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Nothing; Doting; Blindness
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Nothing; Doting; Blindness

4.0 of 5 stars 4.00  ·  rating details  ·  38 ratings  ·  4 reviews

Henry Green is a neglected master of 20th century literature who is ripe for rediscovery.

These three brilliant novels span Green’s career as a novelist and display his unique talents as a writer. Nothing is a tale of the merry-go-round of love, marriage and infidelity amid the ceaseless intergenerational tussle of innocence versus experience. Doting sets the middle-aged m

Paperback, 512 pages
Published February 1st 1993 by Penguin Classics (first published 1979)
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A Midsummer Night's Dream by William ShakespeareThrough the Looking-Glass, and What Alice Found There by Lewis CarrollTwelfth Night by William ShakespeareThe Invisible Man by H.G. WellsBlindness by José Saramago
77th out of 208 books — 25 voters

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Apr 20, 2011 Ellie rated it 4 of 5 stars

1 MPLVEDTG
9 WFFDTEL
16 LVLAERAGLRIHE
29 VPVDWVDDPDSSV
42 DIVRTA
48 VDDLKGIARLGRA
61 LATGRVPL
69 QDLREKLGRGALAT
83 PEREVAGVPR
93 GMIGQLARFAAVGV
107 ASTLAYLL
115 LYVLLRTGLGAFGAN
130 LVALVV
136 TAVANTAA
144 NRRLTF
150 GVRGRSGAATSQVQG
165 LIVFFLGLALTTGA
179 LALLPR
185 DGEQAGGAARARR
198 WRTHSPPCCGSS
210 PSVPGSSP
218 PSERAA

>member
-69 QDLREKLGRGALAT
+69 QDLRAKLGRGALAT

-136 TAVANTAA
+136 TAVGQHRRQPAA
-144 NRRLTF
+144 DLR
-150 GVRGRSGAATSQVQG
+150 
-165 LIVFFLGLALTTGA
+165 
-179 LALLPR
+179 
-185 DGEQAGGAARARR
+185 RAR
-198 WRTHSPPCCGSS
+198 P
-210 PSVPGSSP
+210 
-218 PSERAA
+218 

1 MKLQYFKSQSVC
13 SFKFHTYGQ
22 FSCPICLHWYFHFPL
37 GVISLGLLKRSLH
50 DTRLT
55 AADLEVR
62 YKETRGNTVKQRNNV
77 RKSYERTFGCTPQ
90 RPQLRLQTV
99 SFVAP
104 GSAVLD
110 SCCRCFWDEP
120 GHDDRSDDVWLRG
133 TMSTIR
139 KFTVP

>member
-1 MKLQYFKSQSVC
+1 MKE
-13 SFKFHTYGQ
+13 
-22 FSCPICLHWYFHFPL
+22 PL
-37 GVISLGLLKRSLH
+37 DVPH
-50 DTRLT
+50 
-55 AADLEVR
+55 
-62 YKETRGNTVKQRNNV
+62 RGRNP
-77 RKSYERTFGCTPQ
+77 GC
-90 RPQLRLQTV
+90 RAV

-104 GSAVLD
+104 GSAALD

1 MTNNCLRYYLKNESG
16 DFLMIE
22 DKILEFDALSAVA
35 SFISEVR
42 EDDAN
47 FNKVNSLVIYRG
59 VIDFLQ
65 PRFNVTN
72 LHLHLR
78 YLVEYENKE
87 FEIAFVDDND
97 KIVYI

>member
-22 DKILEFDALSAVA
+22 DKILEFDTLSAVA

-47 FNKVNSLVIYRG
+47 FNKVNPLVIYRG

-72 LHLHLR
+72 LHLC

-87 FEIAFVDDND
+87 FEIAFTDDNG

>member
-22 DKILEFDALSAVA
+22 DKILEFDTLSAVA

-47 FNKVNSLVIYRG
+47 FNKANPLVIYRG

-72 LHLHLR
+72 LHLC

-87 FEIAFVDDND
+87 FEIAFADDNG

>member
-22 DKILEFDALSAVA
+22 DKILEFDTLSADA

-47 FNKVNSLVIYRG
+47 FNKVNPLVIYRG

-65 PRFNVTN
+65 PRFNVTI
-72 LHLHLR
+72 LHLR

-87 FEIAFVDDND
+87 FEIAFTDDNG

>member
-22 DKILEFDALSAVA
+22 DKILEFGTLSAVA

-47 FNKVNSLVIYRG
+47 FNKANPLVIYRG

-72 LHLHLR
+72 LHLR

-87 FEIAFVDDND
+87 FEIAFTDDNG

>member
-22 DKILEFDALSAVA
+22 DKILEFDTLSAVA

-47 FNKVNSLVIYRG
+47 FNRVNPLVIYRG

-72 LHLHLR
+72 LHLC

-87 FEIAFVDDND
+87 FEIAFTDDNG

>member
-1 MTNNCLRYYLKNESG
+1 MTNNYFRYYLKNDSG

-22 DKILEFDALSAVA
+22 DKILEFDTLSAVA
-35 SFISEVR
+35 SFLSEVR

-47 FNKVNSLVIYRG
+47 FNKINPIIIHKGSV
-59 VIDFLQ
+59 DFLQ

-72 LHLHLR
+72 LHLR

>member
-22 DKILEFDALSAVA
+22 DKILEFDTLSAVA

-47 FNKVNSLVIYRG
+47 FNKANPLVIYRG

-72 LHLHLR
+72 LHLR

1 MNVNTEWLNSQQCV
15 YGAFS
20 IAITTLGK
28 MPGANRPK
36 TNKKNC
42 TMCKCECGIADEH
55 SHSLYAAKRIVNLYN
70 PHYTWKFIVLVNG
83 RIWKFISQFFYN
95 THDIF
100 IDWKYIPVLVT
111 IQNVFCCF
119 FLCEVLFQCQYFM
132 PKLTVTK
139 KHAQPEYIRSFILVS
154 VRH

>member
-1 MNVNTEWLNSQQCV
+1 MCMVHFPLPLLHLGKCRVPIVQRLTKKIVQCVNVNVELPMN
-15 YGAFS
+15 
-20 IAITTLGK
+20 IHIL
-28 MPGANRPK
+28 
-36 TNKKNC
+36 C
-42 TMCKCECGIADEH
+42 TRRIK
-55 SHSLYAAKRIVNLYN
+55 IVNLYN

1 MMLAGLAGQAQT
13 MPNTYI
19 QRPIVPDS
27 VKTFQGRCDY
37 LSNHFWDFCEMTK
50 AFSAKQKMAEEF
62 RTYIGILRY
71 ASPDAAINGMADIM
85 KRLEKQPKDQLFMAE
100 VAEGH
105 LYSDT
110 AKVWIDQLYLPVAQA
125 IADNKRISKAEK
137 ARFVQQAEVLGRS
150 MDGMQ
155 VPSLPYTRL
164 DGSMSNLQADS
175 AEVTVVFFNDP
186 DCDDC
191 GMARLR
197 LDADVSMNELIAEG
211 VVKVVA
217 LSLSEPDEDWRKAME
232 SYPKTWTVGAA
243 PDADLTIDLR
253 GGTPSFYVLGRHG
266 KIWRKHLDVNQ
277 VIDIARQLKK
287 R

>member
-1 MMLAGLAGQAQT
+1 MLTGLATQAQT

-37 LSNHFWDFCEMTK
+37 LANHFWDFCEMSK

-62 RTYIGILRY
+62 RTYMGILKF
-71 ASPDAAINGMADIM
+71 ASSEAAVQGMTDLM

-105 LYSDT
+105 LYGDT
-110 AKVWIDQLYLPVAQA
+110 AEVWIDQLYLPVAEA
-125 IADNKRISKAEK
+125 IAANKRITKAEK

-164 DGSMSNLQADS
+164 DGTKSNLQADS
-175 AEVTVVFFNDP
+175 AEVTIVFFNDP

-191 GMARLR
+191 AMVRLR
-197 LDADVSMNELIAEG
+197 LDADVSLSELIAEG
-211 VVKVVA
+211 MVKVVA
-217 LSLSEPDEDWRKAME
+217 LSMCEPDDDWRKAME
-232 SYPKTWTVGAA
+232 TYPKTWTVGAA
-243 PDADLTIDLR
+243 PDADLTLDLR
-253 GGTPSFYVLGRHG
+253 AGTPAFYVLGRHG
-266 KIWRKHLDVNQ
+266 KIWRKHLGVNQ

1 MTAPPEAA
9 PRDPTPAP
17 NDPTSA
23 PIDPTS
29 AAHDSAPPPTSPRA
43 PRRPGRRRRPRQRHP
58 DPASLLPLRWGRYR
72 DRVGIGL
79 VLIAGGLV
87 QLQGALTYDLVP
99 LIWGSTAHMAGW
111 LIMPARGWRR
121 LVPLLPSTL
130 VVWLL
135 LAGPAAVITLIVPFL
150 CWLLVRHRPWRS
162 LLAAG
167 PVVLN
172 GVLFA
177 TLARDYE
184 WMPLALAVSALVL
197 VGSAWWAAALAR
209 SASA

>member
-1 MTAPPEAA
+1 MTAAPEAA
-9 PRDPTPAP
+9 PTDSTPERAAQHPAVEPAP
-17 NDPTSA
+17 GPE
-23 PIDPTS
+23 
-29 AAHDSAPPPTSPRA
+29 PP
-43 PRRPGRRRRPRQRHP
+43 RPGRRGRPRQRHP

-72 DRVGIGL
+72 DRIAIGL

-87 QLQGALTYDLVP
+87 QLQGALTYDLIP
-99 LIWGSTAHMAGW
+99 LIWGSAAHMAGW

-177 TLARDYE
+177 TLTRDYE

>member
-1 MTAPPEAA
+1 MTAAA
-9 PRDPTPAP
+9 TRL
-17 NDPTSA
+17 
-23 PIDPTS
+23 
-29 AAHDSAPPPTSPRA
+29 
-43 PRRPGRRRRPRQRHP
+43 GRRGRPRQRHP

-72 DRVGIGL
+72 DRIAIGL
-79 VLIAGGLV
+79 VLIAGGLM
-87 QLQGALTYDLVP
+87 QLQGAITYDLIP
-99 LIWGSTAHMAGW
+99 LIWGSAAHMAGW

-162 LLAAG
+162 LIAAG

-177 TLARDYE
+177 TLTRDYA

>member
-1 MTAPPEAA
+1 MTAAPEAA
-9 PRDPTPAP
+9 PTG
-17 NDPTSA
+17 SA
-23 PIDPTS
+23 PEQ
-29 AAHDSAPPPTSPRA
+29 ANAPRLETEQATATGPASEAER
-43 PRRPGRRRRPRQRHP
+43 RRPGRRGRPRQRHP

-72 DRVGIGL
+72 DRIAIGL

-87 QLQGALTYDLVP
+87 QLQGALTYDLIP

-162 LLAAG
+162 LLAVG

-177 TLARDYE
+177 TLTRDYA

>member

Recommends it for: People interested in highly self-conscious, literary prose
I've finally finished Blindness by Henry Green. I found the first 2 sections extremely difficult but loved the third and final one. I found suddenly that if I read the prose as though I were reading poetry it flowed much more easily & made more sense as well.
Blindness is the story of a very young man (18 or 19) who is returning home from school for a brief holiday when he blinded in an accident while riding the train. The book (as can be inferred from the above) is not much concerned with p
Rose Gowen
Earlier I wanted to say how surprised I was at how much this HG novel, NOTHING, reminded me of D. Barthelme. But, I couldn't find good representative passages in either NOTHING or 60 STORIES, and then I got distracted. But, it surprises me! It's the dialogue: there's a ton of dialogue (in a bunch of different formats, I had forgotten that!) in Barthelme, and NOTHING is almost exclusively back and forth dialogue between pairs of people. It's witty and quippy in both books, and tinged with despair ...more
A great collection of works by a masterful author; his witty dialogue and humour were a delight to experience. I only feel silly in first thinking, "these characters are SUCH GREAT FRIENDS... wait, are they actually? ... wait, oh, OHHHH, oh dear."
The first two books in this collection are darker than Green's other books, and less dense. The last one is his first book, and not as good.
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Henry Green was the nom de plume of Henry Vincent Yorke.
More about Henry Green...
Loving Loving / Living / Party Going Party Going Concluding Nothing

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